Outdoor theater in Austin Gardens is over for another summer. Festival Theatre continues to hobble forward, hamstrung by a lack of funds and a stubborn refusal to get creative with their ticket pricing. But this year, they did one thing right: They offered options.
Instead of Shakespeare only, Festival offered Megan Wells' enchanting storytelling/drama, Gods of Love, based on Greek mythology, on Wednesday nights and on Mondays and Tuesdays, they produced Arthur Miller's All My Sons.
They also, of course, played the bard, but Shakespeare was so-so (Comedy of Errors, very lightweight and not terribly funny). The other two productions, however, were quite good.
Wells is a real talent, and I hope Festival finds a way to keep her coming back. But when I attended the Arthur Miller play last week on the final night of its run, I began to see some hope for Festival's fragile future.
Frankly, Festival got lucky. Local actor Lanny Lutz, who serves on the Festival Theatre board, seems to have been born to play Arthur Miller protagonists. He was perfect for the role of Joe Keller in All My Sons, and he would be perfect in the role of Willy Loman in Death of a Salesman.
Festival on to something here, and I hope they recognize it. Next month, the board will be getting together to figure out what plays to put on next summer. Waiting for Godot was one possibility I heard mentioned, but if I can offer the board one piece of advice it would be this: Don't do it.
Theaters like to produce Godot because it has a small cast and a spare set, two elements obviously attractive to a company like Festival with very little extra cash. But the play is a virtual cliche?#34;overexposed and overrated.
Resist the temptation, be more ambitious, and stick with Arthur Miller.
In fact, stick with classic American theater. Shakespeare is great, but plenty of venues offer summer Shakespeare. Festival has a chance to make a name for itself by specializing in distinctly American plays.
Death of a Salesman would be a terrific choice for next summer, largely because of Lutz's availability, but also because Arthur Miller died earlier this year and there's a revival of interest in his work.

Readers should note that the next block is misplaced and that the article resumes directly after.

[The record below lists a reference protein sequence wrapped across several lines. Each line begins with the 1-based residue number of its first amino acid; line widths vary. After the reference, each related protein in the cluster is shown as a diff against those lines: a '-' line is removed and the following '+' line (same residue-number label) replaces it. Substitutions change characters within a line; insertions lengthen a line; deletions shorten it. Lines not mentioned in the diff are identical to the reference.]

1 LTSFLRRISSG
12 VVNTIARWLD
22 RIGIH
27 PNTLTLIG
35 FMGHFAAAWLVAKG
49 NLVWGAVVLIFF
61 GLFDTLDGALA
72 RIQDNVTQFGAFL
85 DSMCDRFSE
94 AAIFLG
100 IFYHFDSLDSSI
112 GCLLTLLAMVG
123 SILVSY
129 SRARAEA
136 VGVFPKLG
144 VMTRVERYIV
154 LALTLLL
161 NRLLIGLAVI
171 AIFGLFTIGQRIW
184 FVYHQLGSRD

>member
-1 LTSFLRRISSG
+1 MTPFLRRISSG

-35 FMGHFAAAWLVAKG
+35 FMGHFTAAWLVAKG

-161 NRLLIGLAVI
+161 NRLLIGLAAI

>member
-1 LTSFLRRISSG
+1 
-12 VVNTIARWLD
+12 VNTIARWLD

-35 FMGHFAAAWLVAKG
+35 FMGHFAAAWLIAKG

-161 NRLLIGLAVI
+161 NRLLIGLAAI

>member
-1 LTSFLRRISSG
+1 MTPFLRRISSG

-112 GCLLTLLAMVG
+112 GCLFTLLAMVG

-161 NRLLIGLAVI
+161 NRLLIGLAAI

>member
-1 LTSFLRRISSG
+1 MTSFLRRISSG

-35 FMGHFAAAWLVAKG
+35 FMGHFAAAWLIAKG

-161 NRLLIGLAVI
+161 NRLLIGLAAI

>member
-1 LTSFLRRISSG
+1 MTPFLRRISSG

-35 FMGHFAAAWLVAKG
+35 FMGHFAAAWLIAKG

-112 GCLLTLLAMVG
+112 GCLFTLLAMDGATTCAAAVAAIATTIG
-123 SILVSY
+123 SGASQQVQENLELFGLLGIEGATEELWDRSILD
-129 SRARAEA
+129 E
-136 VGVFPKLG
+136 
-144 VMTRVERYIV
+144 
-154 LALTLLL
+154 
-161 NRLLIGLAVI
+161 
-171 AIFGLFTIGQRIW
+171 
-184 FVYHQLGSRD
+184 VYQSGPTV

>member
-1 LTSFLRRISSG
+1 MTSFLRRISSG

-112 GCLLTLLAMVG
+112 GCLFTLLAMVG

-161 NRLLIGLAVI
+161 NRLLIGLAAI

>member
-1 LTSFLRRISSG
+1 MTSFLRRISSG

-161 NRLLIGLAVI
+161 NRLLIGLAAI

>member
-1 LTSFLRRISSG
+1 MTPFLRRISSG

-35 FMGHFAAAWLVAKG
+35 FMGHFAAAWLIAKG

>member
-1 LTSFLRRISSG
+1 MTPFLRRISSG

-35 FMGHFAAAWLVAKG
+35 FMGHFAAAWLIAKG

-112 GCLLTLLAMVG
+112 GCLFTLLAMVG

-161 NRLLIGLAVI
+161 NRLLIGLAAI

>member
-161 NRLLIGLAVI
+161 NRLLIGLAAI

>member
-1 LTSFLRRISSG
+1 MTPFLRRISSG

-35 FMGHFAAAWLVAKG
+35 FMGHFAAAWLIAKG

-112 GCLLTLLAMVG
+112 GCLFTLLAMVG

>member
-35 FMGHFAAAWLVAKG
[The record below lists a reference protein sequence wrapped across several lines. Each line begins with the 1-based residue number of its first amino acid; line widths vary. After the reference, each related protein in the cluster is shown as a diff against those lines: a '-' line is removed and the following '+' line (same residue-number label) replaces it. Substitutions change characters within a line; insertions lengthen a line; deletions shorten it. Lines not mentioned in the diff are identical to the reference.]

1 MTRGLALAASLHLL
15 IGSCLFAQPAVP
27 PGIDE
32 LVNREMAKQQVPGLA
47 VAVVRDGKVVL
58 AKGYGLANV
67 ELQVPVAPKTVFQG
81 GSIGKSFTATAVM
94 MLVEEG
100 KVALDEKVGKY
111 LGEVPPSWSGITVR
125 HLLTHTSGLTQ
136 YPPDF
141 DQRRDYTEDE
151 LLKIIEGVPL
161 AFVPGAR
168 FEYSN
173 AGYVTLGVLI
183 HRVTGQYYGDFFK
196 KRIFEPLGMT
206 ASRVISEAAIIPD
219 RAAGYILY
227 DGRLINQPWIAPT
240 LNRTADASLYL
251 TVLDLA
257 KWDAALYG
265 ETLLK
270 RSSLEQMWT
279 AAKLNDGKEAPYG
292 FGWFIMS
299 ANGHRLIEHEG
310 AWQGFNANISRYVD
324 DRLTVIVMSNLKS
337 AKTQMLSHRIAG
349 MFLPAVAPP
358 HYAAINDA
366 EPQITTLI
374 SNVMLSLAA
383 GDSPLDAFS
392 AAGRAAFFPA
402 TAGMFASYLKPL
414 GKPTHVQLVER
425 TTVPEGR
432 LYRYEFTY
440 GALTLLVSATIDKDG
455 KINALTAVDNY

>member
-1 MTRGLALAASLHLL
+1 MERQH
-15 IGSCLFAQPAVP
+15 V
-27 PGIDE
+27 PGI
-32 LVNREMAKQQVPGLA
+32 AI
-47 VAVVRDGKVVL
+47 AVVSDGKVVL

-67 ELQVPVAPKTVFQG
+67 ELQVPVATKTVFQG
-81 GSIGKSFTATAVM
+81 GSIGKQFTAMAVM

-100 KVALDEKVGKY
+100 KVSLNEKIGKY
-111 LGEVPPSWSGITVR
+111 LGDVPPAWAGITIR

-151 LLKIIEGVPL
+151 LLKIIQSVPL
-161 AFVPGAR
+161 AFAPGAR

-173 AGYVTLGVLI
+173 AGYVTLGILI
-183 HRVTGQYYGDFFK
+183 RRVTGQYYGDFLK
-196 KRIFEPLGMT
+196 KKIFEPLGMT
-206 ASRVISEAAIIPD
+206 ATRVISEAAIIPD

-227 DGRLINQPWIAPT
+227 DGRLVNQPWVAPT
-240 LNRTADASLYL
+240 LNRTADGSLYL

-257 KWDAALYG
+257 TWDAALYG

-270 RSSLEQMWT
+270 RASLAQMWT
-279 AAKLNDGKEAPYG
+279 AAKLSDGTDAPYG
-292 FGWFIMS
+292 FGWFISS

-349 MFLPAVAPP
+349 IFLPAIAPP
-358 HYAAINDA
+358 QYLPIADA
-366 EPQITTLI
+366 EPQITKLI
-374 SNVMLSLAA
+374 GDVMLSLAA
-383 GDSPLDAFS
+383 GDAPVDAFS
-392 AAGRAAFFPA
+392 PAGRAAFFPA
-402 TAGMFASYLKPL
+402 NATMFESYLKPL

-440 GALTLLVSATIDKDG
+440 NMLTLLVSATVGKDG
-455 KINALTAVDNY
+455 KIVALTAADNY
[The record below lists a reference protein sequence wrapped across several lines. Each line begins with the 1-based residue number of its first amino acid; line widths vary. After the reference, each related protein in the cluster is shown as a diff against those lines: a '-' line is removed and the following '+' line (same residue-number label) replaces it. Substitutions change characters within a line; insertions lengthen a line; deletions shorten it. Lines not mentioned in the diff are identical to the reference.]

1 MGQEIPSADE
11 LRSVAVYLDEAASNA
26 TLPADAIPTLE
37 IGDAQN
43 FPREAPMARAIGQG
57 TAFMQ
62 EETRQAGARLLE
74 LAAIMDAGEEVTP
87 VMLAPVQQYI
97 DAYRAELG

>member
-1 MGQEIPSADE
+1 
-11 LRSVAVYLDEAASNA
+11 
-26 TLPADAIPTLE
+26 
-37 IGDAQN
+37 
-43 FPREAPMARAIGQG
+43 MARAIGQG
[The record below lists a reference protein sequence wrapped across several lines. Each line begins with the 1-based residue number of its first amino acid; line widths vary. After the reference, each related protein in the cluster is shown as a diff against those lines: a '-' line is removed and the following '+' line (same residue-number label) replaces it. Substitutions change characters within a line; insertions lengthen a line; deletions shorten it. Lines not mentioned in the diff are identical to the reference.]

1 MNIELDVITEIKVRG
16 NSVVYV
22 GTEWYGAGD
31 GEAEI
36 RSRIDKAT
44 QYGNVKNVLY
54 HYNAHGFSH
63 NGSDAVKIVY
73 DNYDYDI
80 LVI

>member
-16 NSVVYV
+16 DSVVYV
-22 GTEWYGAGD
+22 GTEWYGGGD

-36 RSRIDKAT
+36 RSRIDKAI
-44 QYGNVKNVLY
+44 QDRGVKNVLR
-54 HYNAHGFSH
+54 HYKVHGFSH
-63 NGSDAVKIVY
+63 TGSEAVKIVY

Miller's plays are hard-hitting, thoroughly examining the underside of the American character and the American dream, which is precisely what Americans need in this era when many, if not most citizens are living in a bubble of denial.
As Julia Keller wrote recently in the Chicago Tribune, "We need an Arthur Miller ...writers willing to rile up the whole world on behalf of fiercely held convictions."
After Death of a Salesman, why not The Crucible? Then expand to other American playwrights: Eugene O'Neill's The Iceman Cometh, Lorraine Hannsberry's A Raisin in the Sun, August Wilson, Thornton Wilder, Willam Inge, and a host of others who explore the national character.
Maybe Shakespeare should take a hiatus. People who have an appetite for the bard are most likely satisfying it at Navy Pier. Festival can't compete with Barbara Gaines' creative, talented, well-financed company. The Oak Park group has been getting by for three years now with low overhead and stripped-down sets. This year they got bolder with three offerings. A good start. Don't stop now. You're on to something.
I believe Americans are primed and ready for a national re-examination. Who are we and what do we really stand for? Classic American theater that examines our fundamental values and ideals and how we strive for them and/or stray from them would be just the ticket.
That and getting more flexible with their ticket prices.